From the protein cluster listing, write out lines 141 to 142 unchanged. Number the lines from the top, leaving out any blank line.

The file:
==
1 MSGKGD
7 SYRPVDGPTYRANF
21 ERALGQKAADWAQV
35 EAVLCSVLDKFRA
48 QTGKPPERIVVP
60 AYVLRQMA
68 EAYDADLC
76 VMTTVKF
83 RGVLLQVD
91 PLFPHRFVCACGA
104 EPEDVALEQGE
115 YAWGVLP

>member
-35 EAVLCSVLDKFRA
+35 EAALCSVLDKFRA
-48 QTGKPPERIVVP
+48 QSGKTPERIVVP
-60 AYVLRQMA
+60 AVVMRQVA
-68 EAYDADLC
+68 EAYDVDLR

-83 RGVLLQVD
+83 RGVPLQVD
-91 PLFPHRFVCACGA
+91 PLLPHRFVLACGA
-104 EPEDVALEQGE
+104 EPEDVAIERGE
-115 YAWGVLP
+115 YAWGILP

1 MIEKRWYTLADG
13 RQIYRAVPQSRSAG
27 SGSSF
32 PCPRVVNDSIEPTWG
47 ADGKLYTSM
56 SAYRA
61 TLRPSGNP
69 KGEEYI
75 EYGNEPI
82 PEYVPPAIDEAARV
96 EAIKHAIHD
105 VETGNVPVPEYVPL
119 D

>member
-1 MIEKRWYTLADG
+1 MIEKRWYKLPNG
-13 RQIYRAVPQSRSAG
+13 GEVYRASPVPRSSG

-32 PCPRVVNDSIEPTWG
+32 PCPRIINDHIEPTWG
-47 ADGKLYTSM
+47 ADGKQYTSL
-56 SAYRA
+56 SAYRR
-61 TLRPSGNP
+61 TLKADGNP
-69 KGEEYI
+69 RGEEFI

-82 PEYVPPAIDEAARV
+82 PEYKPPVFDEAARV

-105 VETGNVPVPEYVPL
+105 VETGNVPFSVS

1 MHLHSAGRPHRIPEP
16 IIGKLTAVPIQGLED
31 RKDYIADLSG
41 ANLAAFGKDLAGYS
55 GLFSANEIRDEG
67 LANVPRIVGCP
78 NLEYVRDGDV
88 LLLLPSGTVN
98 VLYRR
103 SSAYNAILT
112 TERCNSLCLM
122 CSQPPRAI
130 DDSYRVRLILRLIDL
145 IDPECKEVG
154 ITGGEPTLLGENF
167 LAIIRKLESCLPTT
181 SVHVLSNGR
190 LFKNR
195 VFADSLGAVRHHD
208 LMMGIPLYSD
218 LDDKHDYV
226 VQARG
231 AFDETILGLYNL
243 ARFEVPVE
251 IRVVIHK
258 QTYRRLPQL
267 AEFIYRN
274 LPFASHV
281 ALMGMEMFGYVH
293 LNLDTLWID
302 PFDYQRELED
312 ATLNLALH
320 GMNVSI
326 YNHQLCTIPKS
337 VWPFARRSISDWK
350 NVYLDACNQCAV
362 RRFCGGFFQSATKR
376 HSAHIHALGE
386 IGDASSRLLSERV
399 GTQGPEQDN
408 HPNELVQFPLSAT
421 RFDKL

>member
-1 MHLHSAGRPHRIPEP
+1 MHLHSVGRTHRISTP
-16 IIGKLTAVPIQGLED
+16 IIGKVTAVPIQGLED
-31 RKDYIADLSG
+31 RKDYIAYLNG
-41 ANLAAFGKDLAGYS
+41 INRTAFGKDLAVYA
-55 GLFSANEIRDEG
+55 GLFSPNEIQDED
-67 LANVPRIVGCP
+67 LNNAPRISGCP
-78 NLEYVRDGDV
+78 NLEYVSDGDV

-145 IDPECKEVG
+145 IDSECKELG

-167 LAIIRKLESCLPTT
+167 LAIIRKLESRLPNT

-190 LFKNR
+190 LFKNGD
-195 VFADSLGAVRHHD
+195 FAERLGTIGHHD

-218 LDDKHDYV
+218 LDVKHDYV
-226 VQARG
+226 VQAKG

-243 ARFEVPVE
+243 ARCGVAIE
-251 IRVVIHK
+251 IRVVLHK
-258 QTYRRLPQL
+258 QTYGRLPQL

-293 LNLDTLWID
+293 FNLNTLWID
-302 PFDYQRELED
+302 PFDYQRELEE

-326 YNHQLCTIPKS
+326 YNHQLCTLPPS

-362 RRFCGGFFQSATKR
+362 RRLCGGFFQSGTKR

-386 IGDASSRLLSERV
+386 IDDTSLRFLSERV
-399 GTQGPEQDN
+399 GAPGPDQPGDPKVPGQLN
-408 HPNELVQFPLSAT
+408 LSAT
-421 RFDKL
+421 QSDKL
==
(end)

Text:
-326 YNHQLCTIPKS
+326 YNHQLCTLPPS